Teacher tried to protect children

For Sheila Saunders, working at the Old Rectory School marked the start of her teaching career - but her time there was brief. Then called Sheila Halls, she qualified as a teacher in Leeds in 1975 and began looking for her first job.

For Sheila Saunders, working at the Old Rectory School marked the start of her teaching career - but her time there was brief.

Then called Sheila Halls, she qualified as a teacher in Leeds in 1975 and began looking for her first job.

She applied for a teaching post at the Old Rectory after seeing an advert in the EDP and was interviewed by George Robson.

“I thought he seemed a very pleasant man, very laid back, quite trendy really. He had quite long hair,” she said.

“I thought it was a lovely place, a wonderful chance for the children who were going there.”

The 22-year-old was offered the job and started that September.

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She lived in Attleborough and would also work one evening a week and one day a weekend.

But just a month into her job, her impressions of Robson changed.

“I saw a different side to him, he seemed quite an aggressive man, quite bullying. Not the sort of person I felt should be with children like that. Some of the children were extremely difficult.

“I started seeing things that I knew couldn't be right, the way that he changed when visitors were there. He was quite different to how he was with the children. He could charm anybody.”

There were about 24 children at the school at the time and Mrs Saunders said fellow teachers and the deputy head also had concerns.

“It was just the whole feeling of intimidation. He would walk into a room and the children would change. He was just a really menacing man and I tried to keep the children away from him as much as I could.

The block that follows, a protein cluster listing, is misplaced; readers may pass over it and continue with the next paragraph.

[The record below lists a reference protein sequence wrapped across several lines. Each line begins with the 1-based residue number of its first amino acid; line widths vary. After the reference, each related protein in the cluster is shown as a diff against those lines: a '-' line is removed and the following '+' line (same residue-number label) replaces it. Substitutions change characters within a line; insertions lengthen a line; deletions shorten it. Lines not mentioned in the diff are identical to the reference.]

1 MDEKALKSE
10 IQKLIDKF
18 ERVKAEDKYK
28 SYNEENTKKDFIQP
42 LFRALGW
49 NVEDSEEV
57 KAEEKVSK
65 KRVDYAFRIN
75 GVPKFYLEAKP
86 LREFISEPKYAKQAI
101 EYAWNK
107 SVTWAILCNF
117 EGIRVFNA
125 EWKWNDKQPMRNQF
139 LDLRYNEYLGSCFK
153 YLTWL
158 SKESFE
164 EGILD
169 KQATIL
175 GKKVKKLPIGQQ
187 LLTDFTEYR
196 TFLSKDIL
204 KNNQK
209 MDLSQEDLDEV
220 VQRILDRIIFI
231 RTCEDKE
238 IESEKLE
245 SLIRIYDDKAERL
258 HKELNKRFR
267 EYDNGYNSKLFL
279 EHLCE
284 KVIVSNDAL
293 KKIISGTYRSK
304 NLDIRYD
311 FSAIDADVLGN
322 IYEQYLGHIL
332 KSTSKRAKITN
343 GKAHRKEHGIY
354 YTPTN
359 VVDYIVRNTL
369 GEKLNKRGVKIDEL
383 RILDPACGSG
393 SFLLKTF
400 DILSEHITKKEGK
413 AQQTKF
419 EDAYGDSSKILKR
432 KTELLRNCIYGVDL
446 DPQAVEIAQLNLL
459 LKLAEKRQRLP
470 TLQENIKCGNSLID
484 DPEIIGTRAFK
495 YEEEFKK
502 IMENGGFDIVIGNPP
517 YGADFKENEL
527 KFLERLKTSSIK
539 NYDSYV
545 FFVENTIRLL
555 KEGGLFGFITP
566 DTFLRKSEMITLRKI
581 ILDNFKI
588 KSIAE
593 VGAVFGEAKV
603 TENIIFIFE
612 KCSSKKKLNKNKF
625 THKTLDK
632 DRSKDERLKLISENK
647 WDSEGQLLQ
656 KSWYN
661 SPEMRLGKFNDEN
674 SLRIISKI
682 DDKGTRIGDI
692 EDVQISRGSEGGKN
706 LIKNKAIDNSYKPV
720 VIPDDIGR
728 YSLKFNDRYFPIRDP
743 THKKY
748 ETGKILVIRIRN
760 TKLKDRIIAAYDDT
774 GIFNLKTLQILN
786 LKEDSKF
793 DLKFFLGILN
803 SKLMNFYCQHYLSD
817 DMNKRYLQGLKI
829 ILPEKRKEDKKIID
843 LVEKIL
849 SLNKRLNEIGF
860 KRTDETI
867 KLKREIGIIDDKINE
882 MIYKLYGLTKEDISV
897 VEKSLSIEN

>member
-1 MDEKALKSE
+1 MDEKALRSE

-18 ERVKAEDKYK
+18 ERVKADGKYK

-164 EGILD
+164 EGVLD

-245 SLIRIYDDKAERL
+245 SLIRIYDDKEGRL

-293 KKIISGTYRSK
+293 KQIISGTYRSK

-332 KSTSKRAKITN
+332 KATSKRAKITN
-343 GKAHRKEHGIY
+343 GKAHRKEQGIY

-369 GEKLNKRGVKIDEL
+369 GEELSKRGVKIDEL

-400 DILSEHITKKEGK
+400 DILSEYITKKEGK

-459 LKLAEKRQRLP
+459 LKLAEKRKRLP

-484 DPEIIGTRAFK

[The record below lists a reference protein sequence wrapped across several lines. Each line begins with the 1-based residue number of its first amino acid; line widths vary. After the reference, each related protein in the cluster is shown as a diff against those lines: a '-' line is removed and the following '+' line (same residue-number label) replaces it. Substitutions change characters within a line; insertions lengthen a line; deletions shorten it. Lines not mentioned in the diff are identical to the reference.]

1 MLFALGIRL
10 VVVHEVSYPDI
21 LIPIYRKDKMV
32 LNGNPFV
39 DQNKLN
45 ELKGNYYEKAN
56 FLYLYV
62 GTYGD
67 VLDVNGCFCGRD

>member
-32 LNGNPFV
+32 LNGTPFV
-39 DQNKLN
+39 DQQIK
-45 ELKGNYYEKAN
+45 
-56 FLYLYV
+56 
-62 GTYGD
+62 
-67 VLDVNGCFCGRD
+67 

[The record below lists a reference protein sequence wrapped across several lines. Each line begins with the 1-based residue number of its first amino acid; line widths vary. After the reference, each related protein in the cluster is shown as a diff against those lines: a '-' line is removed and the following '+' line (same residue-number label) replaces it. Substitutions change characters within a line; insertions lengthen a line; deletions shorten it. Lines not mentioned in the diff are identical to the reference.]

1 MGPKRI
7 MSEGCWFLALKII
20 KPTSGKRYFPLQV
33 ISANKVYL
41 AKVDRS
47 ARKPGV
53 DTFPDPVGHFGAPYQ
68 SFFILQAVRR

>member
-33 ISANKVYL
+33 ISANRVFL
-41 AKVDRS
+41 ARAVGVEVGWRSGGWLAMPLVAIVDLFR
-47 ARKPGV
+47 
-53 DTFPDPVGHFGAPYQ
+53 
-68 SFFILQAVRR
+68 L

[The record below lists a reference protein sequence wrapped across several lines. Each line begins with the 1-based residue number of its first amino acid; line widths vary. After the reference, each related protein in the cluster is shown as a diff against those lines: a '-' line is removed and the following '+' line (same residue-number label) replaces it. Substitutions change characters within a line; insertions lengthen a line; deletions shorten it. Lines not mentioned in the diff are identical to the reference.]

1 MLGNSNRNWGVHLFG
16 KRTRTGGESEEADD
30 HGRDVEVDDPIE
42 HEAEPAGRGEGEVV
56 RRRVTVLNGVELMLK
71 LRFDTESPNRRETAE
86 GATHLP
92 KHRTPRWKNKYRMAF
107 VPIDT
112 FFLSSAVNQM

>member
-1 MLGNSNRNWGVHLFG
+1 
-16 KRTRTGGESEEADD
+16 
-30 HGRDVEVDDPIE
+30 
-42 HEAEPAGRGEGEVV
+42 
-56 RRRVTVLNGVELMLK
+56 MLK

“He was in it for the money. He always boasted about how much he was getting for the children sent there.”

Mrs Saunders said she saw Robson use corporal punishment, but the occasion she remembers most vividly followed a fun day out with pupils to a local farm, where they collected apples.

They got back to school at around 5pm and Mrs Saunders got the children ready for bed.

“All of a sudden Mr Robson appeared at the door in a rage. He told me to get the other children from other dorms. He then started ranting and raving and shouting at them, saying they had stolen apples from the farmer.

“The farmer had told them they could collect the windfall apples. I tried to explain to Mr Robson, but he told me to shut up.

“He got the children in line, the ones he thought had stolen the apples. He made them bend over and beat them with a plimsoll.

“It wasn't a question of how many times they were hit, it was the rage that he did it in,” said Mrs Saunders, who still teaches and lives in North Norfolk.

“They were all crying and the ones who were not being beaten were very distressed.”

At the time Mrs Saunders wrote about what happened in letters to her boyfriend Alfred, now her husband, and her family after seeing other incidents.

She also talked a vicar who went to the school but nothing changed.

On another occasion a boy, aged about six or seven, was forced by Robson to smash toys given to him as presents with a hammer in front of the other children, after being accused of damaging some furniture.

After this Mrs Saunders decided to she could no longer work at the school and left in December 1975, after just one term.

“I thought if nobody is going to believe me I've got to get out, I couldn't be sucked into the regime. He would surround himself with the sort of people who would go along with his way.

“To my regret I didn't tell a local authority. At the time…I really did not know who to go to. Things were so different in those days. I felt I was abandoning those children. I felt I had betrayed them in a way.

“I was there for such a short time but remember so much. I can still picture those children now.”

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